Depending on the type of cancer, different hormone therapies may be used as part of a person’s treatment. Hormone therapy treatments are focused on removing certain hormones from the body, which in turn prevents the cancer from growing and spreading further. They are commonly used for breast and prostate cancers, but can also help in other types of cancer. If surgery is needed, hormone therapy may be used beforehand or after recovery. Even after a person has entered remission – when the signs of cancer have diminished – hormone therapy can help prevent the disease from returning.
While hormone therapies play an important role in recovery for many cancer patients, they can sometimes lead to unwanted and even dangerous side effects. Take the antiestrogen medication Tamoxifen, for example. This medication has been used to treat breast cancer and prevent the development of breast cancer in high-risk patients. However, in 2002, Tamoxifen was issued a black box warning because it caused some patients to develop conditions including uterine cancer, strokes, and blood clots in the lungs.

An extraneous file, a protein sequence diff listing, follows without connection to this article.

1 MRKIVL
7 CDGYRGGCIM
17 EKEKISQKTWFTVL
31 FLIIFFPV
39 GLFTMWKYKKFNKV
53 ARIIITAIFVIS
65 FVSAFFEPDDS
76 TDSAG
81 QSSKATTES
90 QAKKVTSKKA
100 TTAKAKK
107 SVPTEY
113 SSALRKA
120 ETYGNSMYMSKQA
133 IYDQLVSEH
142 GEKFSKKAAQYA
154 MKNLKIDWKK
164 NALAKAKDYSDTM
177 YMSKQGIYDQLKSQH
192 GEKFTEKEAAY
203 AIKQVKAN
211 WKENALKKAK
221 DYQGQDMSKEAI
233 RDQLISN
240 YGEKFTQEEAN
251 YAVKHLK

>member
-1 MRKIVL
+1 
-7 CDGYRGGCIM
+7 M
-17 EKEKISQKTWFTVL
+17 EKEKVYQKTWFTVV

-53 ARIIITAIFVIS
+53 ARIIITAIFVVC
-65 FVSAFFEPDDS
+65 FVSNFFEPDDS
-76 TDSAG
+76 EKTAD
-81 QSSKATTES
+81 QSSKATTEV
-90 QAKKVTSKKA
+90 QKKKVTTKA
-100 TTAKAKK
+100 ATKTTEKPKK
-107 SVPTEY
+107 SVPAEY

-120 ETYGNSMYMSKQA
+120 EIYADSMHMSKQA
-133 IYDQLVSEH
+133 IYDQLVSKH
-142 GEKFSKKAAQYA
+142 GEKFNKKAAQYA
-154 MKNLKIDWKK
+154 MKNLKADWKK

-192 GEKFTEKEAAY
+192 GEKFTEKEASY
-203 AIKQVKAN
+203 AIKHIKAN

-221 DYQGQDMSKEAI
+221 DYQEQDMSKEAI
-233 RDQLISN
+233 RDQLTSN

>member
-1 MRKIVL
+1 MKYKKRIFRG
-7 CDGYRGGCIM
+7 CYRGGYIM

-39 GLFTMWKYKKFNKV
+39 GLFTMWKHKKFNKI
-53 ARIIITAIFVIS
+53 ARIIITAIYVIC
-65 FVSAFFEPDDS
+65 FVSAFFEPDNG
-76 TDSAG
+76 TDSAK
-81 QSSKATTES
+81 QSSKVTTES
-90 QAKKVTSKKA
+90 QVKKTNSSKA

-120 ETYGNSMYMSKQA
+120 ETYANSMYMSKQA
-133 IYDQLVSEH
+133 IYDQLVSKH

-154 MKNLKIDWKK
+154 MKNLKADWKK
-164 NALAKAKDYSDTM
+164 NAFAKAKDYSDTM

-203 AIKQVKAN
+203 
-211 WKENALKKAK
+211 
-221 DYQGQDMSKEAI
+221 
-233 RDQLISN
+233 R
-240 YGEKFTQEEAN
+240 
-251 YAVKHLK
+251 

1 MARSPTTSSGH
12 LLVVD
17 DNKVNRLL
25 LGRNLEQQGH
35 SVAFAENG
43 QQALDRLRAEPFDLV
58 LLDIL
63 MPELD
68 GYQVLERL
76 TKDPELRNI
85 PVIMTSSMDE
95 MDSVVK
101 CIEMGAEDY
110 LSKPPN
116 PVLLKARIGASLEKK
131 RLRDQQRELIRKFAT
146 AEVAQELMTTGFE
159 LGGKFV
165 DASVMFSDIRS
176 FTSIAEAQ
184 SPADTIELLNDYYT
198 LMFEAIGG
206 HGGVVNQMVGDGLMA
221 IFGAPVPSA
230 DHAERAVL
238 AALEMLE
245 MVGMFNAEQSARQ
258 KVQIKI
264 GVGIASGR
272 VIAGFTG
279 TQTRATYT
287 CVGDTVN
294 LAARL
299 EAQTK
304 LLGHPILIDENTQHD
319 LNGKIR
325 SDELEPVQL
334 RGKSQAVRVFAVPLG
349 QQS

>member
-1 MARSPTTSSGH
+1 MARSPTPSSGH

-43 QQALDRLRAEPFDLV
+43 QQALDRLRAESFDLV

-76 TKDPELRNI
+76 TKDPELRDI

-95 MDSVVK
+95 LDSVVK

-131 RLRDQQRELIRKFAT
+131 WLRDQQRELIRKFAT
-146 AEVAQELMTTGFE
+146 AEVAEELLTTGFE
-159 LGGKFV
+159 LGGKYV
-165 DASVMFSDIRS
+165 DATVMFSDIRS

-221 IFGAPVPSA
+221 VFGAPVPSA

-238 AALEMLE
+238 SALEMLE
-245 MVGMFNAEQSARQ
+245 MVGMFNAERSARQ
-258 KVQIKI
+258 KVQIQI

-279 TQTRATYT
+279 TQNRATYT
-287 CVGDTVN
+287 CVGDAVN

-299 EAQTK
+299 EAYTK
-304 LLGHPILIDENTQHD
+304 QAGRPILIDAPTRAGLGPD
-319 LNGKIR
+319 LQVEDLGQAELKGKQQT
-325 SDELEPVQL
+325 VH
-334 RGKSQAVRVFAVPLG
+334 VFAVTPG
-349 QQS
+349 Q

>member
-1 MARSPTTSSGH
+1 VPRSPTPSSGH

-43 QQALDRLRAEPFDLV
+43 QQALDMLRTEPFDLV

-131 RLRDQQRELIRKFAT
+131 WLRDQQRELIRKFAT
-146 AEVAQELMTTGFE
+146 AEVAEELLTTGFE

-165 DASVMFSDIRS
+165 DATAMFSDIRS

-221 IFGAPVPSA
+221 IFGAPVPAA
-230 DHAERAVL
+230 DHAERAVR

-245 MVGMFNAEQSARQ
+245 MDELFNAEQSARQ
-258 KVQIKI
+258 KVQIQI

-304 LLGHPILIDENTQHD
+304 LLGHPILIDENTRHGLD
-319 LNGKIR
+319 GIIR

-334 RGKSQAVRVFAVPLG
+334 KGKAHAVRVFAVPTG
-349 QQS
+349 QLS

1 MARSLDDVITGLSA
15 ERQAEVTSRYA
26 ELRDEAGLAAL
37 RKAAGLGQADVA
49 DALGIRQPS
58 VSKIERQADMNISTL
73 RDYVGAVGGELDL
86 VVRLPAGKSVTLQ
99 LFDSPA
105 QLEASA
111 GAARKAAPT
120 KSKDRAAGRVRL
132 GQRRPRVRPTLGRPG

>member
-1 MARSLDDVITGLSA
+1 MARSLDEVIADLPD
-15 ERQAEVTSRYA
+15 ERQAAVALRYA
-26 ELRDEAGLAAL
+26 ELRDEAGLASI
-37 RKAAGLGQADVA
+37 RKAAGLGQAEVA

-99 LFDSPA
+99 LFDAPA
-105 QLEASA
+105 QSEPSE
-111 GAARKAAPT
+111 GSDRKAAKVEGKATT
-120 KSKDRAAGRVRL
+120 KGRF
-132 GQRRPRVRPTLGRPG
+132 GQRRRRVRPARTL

Common side effects of hormone therapy are fatigue, hot flashes, muscle pain and mood swings. Although serious effects are rare, they can include heart problems, strokes, and muscle and bone thinning. Be sure to speak with your doctor about the benefits and possible risks associated with using hormone therapy to treat and overcome cancer.
High Blood Pressure and Cancer
One of the most common side effects from cancer treatments, including chemotherapy and some hormone therapies, is high blood pressure. In fact, roughly 37 percent of patients with cancer are reported to also have hypertension. Hypertension refers to patients with a blood pressure above 140/90 which can lead to an array of dangerous health conditions such as cardiac problems and strokes.
The cancer treatments associated with heart complications include anthracyclines, trastuzumab and pertuzumab. Anthracyclines are a class of drug used during some forms of chemotherapy; whereas trastuzumab and pertuzumab fight certain proteins found in breast and other cancers. Prescription drug usage should be closely monitored for high blood pressure and other effects. If left untreated, high blood pressure can significantly damage your circulatory system and lead to potentially life-threatening consequences.
Doctors often inform patients about the signs of high blood pressure so they are able to recognize it and seek help sooner rather than later. Key elements in identifying high blood pressure are confusion, severe headache, vision problems, chest pain, difficulty breathing and irregular heartbeat. Additionally, if you have a pre-existing heart condition, your current medication may react negatively to other cancer-fighting drugs. Before taking a medicine, ask your doctor about its effect on the heart and possible complications that may arise.